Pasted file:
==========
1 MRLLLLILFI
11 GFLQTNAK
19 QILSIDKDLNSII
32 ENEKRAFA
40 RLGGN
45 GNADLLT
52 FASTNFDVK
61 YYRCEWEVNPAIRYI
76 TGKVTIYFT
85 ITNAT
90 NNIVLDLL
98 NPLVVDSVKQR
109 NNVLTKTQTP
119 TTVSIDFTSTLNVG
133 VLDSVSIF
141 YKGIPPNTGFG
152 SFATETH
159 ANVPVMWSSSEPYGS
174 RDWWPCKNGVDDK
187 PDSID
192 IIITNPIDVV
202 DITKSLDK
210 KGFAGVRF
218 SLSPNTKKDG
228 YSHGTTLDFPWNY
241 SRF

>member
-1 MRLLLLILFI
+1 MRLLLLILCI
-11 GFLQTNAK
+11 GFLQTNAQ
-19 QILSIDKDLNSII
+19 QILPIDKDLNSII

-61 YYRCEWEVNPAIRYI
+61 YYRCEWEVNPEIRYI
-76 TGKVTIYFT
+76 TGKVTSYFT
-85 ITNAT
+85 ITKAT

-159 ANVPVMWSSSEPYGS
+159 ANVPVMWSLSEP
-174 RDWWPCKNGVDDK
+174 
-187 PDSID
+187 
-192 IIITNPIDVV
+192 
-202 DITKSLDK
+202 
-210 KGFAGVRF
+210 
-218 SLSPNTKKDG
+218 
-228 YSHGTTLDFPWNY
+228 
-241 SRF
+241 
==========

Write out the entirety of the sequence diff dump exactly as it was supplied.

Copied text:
1 MRLLLLILFI
11 GFLQTNAK
19 QILSIDKDLNSII
32 ENEKRAFA
40 RLGGN
45 GNADLLT
52 FASTNFDVK
61 YYRCEWEVNPAIRYI
76 TGKVTIYFT
85 ITNAT
90 NNIVLDLL
98 NPLVVDSVKQR
109 NNVLTKTQTP
119 TTVSIDFTSTLNVG
133 VLDSVSIF
141 YKGIPPNTGFG
152 SFATETH
159 ANVPVMWSSSEPYGS
174 RDWWPCKNGVDDK
187 PDSID
192 IIITNPIDVV
202 DITKSLDK
210 KGFAGVRF
218 SLSPNTKKDG
228 YSHGTTLDFPWNY
241 SRF

>member
-1 MRLLLLILFI
+1 MRLLLLILCI
-11 GFLQTNAK
+11 GFLQTNAQ
-19 QILSIDKDLNSII
+19 QILPIDKDLNSII

-61 YYRCEWEVNPAIRYI
+61 YYRCEWEVNPEIRYI
-76 TGKVTIYFT
+76 TGKVTSYFT
-85 ITNAT
+85 ITKAT

-159 ANVPVMWSSSEPYGS
+159 ANVPVMWSLSEP
-174 RDWWPCKNGVDDK
+174 
-187 PDSID
+187 
-192 IIITNPIDVV
+192 
-202 DITKSLDK
+202 
-210 KGFAGVRF
+210 
-218 SLSPNTKKDG
+218 
-228 YSHGTTLDFPWNY
+228 
-241 SRF
+241 